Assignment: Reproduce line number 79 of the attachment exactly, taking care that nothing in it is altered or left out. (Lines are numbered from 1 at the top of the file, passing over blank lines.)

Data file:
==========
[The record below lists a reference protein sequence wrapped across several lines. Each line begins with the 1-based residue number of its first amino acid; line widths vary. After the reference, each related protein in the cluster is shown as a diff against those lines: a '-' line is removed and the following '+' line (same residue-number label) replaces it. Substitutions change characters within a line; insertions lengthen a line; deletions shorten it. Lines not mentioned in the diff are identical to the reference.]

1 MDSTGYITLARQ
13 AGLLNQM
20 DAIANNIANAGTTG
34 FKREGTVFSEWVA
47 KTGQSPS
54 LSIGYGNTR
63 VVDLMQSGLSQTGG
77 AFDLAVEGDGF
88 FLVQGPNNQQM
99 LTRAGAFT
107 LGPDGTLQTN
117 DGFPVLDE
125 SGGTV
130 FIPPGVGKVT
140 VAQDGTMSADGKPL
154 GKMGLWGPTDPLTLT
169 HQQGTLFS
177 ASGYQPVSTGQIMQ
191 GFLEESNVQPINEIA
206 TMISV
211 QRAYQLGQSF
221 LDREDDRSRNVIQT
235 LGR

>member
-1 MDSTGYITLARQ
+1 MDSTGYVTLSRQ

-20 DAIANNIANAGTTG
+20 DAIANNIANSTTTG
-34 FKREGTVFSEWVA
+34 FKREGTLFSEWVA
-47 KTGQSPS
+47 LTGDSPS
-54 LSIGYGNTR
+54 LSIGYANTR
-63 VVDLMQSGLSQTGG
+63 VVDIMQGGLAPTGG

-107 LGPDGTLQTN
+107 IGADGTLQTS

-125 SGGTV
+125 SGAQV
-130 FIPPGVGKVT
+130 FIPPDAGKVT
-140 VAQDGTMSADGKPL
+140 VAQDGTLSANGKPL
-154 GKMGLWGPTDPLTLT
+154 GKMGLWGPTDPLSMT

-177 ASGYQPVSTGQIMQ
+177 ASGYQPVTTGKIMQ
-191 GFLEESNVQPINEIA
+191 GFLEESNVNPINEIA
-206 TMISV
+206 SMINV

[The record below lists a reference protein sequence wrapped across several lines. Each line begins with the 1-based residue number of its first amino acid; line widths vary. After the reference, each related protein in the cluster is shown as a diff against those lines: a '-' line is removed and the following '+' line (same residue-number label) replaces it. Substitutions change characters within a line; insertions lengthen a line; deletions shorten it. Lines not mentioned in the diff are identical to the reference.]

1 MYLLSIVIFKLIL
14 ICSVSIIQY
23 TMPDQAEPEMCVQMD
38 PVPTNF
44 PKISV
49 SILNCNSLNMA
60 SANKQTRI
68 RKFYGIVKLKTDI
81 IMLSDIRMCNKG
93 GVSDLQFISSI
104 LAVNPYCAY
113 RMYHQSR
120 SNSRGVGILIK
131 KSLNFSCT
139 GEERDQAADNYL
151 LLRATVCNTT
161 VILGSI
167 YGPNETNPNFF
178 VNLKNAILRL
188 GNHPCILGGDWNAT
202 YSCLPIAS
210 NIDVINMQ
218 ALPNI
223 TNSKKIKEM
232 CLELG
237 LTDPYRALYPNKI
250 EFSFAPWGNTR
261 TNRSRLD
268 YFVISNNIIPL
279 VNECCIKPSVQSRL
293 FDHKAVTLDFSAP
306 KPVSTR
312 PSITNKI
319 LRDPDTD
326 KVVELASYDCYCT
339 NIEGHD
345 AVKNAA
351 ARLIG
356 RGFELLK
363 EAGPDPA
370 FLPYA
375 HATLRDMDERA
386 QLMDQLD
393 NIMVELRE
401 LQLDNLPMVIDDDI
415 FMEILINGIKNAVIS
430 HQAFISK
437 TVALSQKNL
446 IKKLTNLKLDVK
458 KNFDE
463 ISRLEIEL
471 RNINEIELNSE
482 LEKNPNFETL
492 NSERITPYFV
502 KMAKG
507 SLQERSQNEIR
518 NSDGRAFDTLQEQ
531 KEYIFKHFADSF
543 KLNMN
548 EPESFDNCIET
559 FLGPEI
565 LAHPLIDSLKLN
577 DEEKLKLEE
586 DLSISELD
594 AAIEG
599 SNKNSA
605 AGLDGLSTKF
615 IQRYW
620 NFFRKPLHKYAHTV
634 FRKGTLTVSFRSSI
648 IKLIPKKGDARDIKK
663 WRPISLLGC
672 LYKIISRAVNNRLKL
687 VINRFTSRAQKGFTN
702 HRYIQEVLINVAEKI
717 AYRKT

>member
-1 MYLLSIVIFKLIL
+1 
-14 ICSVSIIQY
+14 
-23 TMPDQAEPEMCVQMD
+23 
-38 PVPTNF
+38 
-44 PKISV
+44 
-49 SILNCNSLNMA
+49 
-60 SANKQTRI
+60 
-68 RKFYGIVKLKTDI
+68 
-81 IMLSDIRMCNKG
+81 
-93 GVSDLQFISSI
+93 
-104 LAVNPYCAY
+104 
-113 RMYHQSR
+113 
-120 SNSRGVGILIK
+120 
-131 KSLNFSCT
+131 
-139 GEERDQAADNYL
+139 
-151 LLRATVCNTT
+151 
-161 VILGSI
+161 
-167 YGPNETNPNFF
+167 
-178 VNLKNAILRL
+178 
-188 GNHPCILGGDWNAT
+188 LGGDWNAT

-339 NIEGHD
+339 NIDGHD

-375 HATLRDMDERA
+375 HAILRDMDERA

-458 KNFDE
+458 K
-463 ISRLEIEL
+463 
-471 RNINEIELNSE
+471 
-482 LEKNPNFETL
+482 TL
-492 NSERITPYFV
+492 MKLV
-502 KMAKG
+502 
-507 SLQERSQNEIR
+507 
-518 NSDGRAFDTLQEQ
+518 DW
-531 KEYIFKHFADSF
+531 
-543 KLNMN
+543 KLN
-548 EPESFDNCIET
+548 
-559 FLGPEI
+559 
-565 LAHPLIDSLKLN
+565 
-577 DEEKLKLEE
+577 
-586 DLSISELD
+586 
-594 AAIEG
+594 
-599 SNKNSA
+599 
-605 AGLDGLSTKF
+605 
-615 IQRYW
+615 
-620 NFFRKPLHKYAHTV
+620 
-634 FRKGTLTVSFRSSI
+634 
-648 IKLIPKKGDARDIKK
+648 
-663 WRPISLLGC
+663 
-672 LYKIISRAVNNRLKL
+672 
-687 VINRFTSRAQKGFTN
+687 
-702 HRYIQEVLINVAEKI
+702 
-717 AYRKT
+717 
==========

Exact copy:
232 CLELG